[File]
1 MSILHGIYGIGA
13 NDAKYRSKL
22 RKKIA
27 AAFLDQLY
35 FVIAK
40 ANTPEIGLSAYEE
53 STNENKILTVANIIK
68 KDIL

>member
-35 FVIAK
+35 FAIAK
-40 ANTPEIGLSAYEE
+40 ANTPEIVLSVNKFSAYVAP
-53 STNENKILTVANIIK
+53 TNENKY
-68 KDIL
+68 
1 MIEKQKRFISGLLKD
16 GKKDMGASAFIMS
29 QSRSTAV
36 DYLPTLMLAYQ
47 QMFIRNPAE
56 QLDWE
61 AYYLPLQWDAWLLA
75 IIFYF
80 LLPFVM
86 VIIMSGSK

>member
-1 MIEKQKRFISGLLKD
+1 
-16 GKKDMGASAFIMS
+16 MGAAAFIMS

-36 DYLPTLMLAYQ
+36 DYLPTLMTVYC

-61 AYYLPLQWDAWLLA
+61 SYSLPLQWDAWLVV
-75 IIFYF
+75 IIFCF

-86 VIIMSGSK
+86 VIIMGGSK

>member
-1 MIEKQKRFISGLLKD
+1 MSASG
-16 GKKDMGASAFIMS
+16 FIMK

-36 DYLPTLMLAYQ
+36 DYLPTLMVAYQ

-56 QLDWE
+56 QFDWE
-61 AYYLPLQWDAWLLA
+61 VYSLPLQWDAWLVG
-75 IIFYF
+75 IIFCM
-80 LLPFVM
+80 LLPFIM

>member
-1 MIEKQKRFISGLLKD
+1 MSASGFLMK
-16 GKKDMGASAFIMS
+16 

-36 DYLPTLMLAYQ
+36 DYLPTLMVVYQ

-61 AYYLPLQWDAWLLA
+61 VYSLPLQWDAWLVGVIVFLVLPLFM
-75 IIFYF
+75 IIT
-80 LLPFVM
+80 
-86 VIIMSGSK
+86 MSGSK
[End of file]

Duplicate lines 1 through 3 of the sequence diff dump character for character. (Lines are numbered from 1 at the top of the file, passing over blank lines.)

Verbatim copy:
1 MSILHGIYGIGA
13 NDAKYRSKL
22 RKKIA